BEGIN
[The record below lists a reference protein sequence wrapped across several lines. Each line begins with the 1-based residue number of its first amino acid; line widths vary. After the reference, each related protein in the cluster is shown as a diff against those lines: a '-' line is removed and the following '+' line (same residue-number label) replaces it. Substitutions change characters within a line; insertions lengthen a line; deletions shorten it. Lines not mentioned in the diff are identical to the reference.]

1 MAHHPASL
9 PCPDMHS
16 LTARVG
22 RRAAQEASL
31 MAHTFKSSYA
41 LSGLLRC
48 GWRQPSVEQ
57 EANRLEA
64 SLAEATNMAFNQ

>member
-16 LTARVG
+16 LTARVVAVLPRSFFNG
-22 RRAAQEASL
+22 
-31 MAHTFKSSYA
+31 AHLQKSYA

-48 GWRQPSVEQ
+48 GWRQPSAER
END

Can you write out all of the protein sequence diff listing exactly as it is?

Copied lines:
[The record below lists a reference protein sequence wrapped across several lines. Each line begins with the 1-based residue number of its first amino acid; line widths vary. After the reference, each related protein in the cluster is shown as a diff against those lines: a '-' line is removed and the following '+' line (same residue-number label) replaces it. Substitutions change characters within a line; insertions lengthen a line; deletions shorten it. Lines not mentioned in the diff are identical to the reference.]

1 MAHHPASL
9 PCPDMHS
16 LTARVG
22 RRAAQEASL
31 MAHTFKSSYA
41 LSGLLRC
48 GWRQPSVEQ
57 EANRLEA
64 SLAEATNMAFNQ

>member
-16 LTARVG
+16 LTARVVAVLPRSFFNG
-22 RRAAQEASL
+22 
-31 MAHTFKSSYA
+31 AHLQKSYA

-48 GWRQPSVEQ
+48 GWRQPSAER